He took a pack of Camels from his shirt pocket. I assumed they were exactly that, a brand of cigarette that I hadn't seen for a very long time.
a sip of my soya latte, and continued to aimlessly chat, anticipating
his offer of a cigarette and my refusal, but it never came. He
appeared to be having some kind of trouble with the pack. He shook
and prodded it, held it to his ear, looked into it with a bulging eye
and even whispered sweet nothings into its cardboard depths, until
finally he lost patience and gave it a firm bang on the table.
did its job and dislodged a tangled heap of tiny camels into the
overflowing ashtray. Each grunted as they struggled to rise to their
feet in the glass pit filled with its discarded cigarette tips and
smouldering ashes, and when all were able they began their ascent up
and over the craggy glass lip until they stood nose to tail in front
of their demanding master. All five took a military-style stance:
head held high, back poker straight and feet stamped firmly as their
master rolled through what I presumed were their names: Pistachio,
Date, Chickpea, Apricot and Sesame. I half expected each one to lift
a hoof and salute me.
being unbelievably tiny, they were perfectly formed, remaining me of
the toy I fought to find before my cousins in the cereal packet. The
three males had bigger feet and the females long, curly eyelashes. In
short, they were as desirable as Fabergé eggs, and somehow knew it.
blue-faced Arab sitting across from me was sweating, “If I win, you
become my seventh wife,” he said in a perfectly calm tone which
was very much at odds with his appearance.
my head, “You'll lose,” I said, “and when you do, you must once
and for all stop pestering me.” He seemed relieved that I'd agreed
so easily to his wager.
truth, I didn't really know him, but he had been trying to persuade
me to marry him since we'd met twenty years ago in Tunisia. I was a
teenager and he was the resort's bingo caller. He wasn't a very
attractive man and was a bit of a wanderer, which was why his wives
never seemed to last very long, but he had some charm and his blue
face, an unfortunate accident with permanent dye, had become a sort
of homing beacon. He often showed up just when I needed him; waltzed
into my life no matter where I was and sat across from me as he did
first it had been the normal wooing, beginning with the promise of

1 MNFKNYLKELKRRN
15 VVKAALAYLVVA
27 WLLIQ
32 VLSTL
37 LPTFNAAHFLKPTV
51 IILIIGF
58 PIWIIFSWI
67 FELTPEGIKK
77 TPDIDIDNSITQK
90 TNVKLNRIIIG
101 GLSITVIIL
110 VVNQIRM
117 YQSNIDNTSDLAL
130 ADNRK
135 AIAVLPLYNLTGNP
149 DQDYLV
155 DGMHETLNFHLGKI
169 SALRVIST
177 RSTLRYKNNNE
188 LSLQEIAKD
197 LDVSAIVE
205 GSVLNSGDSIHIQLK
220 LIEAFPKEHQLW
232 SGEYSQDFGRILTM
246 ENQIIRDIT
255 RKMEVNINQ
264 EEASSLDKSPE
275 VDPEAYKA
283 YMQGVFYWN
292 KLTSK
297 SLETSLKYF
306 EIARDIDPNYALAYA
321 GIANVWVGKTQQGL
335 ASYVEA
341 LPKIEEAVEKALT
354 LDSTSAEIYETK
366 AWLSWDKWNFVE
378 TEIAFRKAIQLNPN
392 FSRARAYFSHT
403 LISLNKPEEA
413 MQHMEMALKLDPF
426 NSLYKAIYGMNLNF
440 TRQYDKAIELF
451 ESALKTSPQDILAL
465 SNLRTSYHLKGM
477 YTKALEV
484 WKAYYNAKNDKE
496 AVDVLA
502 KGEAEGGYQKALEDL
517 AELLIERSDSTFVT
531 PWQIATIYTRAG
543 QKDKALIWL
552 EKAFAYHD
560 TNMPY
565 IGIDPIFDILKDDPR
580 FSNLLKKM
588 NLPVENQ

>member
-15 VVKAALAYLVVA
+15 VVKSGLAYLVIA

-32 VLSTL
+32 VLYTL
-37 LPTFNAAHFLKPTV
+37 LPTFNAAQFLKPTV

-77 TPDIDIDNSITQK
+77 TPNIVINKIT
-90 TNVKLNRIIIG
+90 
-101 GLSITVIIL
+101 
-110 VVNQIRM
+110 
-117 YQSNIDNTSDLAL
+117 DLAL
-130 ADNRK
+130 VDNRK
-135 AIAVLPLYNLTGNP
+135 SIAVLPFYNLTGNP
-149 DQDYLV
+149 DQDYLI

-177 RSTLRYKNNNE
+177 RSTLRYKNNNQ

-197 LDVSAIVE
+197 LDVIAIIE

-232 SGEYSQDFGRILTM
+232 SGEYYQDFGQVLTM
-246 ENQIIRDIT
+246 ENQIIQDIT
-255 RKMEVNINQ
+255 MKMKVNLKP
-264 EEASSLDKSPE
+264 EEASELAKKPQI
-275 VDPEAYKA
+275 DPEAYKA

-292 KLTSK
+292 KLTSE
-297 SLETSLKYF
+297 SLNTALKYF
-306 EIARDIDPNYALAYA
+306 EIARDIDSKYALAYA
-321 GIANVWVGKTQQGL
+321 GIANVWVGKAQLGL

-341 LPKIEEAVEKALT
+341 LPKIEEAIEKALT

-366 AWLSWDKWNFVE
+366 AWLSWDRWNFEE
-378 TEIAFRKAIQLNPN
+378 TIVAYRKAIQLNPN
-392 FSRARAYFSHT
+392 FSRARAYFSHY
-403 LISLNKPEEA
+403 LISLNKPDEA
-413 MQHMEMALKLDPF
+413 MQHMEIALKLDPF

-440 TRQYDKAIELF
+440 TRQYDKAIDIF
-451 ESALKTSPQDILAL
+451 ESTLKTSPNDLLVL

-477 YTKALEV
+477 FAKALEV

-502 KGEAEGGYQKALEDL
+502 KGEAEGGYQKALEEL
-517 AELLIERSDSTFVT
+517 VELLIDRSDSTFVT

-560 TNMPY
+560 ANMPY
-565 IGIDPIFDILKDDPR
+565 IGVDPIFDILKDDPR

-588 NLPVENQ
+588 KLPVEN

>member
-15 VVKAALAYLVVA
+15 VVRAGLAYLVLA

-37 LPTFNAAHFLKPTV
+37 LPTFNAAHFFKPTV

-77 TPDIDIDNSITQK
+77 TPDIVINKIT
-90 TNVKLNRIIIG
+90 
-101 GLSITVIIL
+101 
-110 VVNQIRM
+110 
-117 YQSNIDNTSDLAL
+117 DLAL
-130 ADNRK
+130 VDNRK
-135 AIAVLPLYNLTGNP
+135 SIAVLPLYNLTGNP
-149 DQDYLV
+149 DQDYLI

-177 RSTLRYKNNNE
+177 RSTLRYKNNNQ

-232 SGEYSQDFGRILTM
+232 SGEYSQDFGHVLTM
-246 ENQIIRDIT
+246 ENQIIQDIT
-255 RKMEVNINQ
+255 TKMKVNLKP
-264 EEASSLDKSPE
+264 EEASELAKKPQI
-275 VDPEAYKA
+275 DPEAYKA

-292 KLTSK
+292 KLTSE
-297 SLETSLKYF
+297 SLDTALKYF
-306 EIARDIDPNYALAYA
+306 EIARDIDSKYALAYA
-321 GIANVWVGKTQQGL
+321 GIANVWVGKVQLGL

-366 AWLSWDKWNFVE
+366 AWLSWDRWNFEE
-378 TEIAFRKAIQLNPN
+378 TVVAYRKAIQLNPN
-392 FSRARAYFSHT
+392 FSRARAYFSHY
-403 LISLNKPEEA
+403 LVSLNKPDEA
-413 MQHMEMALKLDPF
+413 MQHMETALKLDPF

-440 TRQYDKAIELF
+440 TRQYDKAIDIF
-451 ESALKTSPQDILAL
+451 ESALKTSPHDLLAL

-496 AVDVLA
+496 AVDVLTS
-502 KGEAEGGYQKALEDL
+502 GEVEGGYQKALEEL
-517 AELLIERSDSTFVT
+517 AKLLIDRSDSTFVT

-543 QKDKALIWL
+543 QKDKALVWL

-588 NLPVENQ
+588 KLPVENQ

one hundred average-sized camels; then bribery, my parents guaranteed
a comfortable home for the rest of their lives; then came trickery,
nearly fooling me into standing in for the delayed bride at what he
told me was a rehearsal wedding, but this was a whole new, desperate
level. His proposals had never travelled this road before, and I
confess it was exciting. I could be gambling my life, as I knew it,
rummaged in the briefcase he'd brought with him and placed the bottom
half of a black edged rectangular box on the table, poured in a bag
of fine sand and smoothed it over with a minuscule rake, using this
to also create five lanes in the knuckle-deep sand. He drew the start
and finishing line with a stumpy, index finger.
tiny camels quivered with adrenalin as he fastened the even tinier
cloth-doll jockeys to their humps, the detail in every single one was
incredible with their shiny black boots, pristine white breeches, and
silk quilted jackets and hard hats in racing colours. Each camel when
equipped with their jockey took up their position behind the starting
line in the sand pit.
feeling generous,” he said throwing tumble stones between his moist
palms, “if three of the five cross the finishing line in the order
you pick, then I won't bother you again.”
about to declare my winning order of camels when a harassed woman
appeared and slapped the Arab's blue face hard, then popped Apricot
in her mouth and chewed slowly with a broad evil grin.
that is how I came to be his seventh wife.
Picture credit: The Great Camel Race by Rick Nilson. To view more of Rick's work, visit http://obxfineart.blogspot.co.uk/